Ellen Cline, writer
Creative communication that markets, informs, and entertains

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Blogging for the Dog

Author: ; Published: Aug 27, 2010; Category: Editing and Proofing; Tags: , , , , ; No Comments

Marcie Davis and her assistance dog Whistle

This summer I haven’t written for my own blog at all. I’ve been busy with a variety of projects, but the one that was the most involving, and fun, was National Assistance Dog Week.

Yes, I really was blogging for the dog:  Whistle, my client Marcie Davis’ assistance dog, to be exact. Just like his partner, Marcie, that dog is an overachiever. Being the co-host of the Working Like Dogs show on Pet Life Radio just wasn’t enough.  He also had to start blogging. But he needed a little help from me and Marcie to pull that off.

I wasn’t just blogging for the dog; I was helping Marcie promote National Assistance Dog Week to individuals and organizations around the country. We put together a website, www.assistancedogweek.org, with Evolution Web, promoted NADW and the website, posted events being held in various states and organized our own events here in New Mexico. 

We partnered with Assistance Dogs of the West and got Governor Bill Richardson to sign a proclamation, had an Assistance Dog Fair at Zoe & Guido’s Pet Boutique, and received press coverage for these events.

Then we got Betty White and Ali MacGraw to be guests on the Working Like Dogs show in honor of National Assistance Dog Week. Having celebrity guests brought lots of attention to Marcie’s show, and to NADW. Since then, I’ve also helped Marcie contact and book animal issues reporter Jill Rappaport from the Today Show, and entertainer and guide dog partner, Tom Sullivan.

I’ve been involved with helping my amazing client, Marcie Davis, with a number of her projects. She does so many different things, it makes my head spin. Besides Working Like Dogs and National Assistance Dog Week, she has a nonprofit called Soulful Presence and a company called Davis Innovations. All the work these organizations do is to help people and animals, both locally and globally.

Marcie is ceaseless in her efforts for others. But despite all the work she did, and does, nobody really knew about it. I’m trying to help her get more attention for her causes and projects, in hopes of building awareness and enabling her to be able to do even more good.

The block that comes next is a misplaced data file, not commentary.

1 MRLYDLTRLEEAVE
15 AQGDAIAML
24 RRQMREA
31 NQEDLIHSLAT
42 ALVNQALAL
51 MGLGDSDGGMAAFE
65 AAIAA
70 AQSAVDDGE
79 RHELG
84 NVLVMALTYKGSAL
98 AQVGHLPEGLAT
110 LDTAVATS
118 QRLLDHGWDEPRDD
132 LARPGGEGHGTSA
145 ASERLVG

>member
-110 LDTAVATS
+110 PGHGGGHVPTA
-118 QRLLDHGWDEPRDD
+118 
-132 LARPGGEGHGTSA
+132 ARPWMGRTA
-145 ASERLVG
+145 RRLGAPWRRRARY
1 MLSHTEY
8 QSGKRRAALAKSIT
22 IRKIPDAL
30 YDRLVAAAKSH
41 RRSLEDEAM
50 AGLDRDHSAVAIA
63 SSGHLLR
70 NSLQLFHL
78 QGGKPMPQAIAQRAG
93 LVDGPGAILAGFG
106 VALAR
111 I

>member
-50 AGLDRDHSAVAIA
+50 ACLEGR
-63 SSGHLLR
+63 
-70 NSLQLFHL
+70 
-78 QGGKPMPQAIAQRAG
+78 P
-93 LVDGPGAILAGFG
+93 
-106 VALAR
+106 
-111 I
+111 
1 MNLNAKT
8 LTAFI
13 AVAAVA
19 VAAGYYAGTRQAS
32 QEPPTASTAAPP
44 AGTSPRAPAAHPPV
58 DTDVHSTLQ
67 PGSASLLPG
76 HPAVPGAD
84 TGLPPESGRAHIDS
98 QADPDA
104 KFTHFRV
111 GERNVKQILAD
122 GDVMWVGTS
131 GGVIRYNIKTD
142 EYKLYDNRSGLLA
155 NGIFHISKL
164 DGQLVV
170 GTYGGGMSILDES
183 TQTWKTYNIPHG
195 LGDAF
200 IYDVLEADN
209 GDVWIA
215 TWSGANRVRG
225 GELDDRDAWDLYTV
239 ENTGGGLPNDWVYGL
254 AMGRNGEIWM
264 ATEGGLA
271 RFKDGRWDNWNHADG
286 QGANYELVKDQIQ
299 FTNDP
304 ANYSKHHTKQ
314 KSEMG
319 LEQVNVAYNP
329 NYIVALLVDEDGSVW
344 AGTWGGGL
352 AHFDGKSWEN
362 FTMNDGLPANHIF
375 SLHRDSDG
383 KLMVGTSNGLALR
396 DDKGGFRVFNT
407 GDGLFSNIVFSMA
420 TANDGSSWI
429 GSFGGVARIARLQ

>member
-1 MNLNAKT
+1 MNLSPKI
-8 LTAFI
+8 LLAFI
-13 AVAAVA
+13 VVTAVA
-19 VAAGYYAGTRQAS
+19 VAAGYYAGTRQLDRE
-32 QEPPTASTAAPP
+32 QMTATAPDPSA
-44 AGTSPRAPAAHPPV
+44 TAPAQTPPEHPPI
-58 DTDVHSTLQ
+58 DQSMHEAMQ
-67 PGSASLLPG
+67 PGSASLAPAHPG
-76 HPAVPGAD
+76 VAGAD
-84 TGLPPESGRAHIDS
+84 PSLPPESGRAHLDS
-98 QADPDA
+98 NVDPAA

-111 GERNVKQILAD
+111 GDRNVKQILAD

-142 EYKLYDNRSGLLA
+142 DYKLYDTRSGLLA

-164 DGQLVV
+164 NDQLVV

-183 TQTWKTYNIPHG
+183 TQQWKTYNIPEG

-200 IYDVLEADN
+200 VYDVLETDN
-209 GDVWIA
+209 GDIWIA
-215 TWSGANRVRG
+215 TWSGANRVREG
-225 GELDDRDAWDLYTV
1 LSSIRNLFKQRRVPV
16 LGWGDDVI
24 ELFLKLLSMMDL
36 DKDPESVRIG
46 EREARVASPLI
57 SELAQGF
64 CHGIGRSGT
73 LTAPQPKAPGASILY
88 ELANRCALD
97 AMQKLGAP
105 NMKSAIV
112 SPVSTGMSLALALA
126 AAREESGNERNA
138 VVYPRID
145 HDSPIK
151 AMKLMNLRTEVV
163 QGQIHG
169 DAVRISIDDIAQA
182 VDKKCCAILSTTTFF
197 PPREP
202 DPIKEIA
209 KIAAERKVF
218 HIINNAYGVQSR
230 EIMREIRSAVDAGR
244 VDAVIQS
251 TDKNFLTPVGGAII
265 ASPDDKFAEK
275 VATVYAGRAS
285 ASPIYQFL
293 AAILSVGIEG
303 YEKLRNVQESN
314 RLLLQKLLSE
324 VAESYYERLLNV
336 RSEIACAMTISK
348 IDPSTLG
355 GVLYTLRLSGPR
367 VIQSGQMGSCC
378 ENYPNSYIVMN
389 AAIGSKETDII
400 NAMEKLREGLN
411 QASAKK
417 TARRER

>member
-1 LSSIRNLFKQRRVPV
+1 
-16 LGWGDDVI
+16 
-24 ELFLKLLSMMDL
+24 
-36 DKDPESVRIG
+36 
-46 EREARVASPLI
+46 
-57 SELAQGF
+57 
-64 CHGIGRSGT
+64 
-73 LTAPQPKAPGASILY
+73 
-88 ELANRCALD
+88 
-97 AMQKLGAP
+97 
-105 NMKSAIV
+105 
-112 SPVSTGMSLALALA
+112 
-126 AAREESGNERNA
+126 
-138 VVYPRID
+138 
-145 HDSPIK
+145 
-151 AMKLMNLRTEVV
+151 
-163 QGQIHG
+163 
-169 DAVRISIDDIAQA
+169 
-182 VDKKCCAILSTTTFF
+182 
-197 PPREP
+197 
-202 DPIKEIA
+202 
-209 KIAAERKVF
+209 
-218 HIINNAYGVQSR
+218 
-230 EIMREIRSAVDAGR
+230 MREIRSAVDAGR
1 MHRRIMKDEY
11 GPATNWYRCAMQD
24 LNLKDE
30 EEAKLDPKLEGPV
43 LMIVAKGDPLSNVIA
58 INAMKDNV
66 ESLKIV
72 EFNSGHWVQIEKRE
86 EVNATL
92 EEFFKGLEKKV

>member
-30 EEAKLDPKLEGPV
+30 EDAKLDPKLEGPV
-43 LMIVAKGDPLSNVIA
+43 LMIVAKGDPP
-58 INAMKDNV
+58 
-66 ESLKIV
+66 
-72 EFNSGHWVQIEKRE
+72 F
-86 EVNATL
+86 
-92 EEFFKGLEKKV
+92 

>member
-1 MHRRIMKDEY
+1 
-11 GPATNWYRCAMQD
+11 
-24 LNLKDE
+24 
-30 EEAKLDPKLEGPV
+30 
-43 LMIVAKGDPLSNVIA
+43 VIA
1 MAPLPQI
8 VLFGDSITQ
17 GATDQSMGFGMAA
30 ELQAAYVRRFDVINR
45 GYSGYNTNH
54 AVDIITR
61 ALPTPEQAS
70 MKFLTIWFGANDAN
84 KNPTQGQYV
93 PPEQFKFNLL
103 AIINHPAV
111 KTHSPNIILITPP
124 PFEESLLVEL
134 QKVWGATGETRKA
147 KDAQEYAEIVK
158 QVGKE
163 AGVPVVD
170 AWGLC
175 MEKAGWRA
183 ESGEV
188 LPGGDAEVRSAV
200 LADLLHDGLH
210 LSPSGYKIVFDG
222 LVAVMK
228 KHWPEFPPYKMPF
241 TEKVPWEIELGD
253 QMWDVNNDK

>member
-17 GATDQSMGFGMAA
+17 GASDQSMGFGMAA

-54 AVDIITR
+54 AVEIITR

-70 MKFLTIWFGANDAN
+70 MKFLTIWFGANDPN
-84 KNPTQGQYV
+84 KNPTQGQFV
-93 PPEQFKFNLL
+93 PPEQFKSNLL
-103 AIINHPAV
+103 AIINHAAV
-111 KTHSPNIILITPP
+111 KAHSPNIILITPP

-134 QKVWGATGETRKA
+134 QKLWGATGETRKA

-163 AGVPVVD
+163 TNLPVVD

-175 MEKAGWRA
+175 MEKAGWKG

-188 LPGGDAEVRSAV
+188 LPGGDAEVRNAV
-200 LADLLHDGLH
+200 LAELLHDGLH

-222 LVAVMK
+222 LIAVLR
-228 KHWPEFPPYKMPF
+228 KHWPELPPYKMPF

You Know Too Much

Author: ; Published: Dec 14, 2009; Category: Business Writing, Message Simplicity; Tags: ; No Comments

“It’s so obvious, why doesn’t anyone seem to understand what we do?” Well, it’s not and they won’t get it if you keep explaining it to them the same way you always have. Let’s face it:  You know too much.

This happens sometimes to people in companies that offer technical products and services. So it might seem that it’s just about things being too advanced and specialized for us non-rocket scientists to get. But no, it can happen to just about any company, no matter what they sell.

You see, you know your product or service inside out. So it seems perfectly simple to you. But you spend every waking hour (and maybe even some dream time) thinking about this thing—the rest of us don’t. You’re immersed in this world that you are privileged to belong to, but nobody else, even your potential clients, lives there.

Your customers, they might live in the same solar system, so yes, they should have some background and care about your world. But they’re busy and distracted, so you need to make it easier for them to understand.

To simplify your messages, it generally takes moving back a few steps to get an objective view. Or maybe a bit farther than that to capture the proverbial 10,000-foot view. And it’s going to be hard for you to do this alone, because like we’ve just been talking about, you know too much.

So think about who your customers and potential customers might be. What do they care about? What do they need? How does your product or service fill that need?

This all may seem so obvious and Marketing 101. But sometimes we all need to be reminded. Getting an outsider to help you get a more objective take on your key points can make all the difference.

If it’s technical, try explaining it to this outside person as if they were in kindergarten. You want the big points, not every technical detail. Even if you have 25 great features, try narrowing it down to three, or even better, one.

Later you can use the details if they support your top points. You know, there’s this benefit provided by that feature, and here’s how and why (the finer points) for the people who care.

This is the first step to creating targeted marketing messages, which is the first step of creating effective marketing materials.